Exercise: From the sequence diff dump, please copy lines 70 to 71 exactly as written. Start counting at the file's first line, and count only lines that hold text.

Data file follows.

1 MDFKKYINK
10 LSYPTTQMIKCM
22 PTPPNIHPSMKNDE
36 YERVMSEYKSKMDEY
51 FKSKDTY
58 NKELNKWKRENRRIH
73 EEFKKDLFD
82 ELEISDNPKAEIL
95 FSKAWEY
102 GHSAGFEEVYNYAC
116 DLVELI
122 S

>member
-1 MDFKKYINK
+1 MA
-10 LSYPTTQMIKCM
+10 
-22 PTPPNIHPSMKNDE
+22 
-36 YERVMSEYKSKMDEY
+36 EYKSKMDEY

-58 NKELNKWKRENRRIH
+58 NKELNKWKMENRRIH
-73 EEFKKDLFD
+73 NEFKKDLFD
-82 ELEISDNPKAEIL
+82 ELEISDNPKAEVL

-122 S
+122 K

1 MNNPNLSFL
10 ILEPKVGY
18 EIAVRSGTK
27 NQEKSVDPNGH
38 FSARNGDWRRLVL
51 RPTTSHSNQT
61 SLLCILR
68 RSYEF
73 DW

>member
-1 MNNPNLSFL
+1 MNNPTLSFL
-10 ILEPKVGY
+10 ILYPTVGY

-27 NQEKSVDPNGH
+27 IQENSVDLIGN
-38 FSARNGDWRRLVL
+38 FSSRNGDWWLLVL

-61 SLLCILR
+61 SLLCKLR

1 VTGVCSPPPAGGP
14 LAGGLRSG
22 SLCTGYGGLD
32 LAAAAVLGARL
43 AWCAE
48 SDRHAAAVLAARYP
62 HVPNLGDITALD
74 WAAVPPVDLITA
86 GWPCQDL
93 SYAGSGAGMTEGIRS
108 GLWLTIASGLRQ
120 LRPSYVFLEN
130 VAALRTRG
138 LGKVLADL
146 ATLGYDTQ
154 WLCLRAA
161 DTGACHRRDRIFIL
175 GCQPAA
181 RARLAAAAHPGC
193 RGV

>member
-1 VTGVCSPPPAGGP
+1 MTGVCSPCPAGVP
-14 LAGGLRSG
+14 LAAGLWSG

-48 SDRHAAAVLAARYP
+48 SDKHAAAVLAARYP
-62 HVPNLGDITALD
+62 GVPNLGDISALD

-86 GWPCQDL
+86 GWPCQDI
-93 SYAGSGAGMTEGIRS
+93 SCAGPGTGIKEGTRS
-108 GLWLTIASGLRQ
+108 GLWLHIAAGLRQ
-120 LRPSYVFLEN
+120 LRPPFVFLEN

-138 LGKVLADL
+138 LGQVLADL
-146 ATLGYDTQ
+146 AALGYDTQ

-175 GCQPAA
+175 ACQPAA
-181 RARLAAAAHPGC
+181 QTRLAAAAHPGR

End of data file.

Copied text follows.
>member
-1 VTGVCSPPPAGGP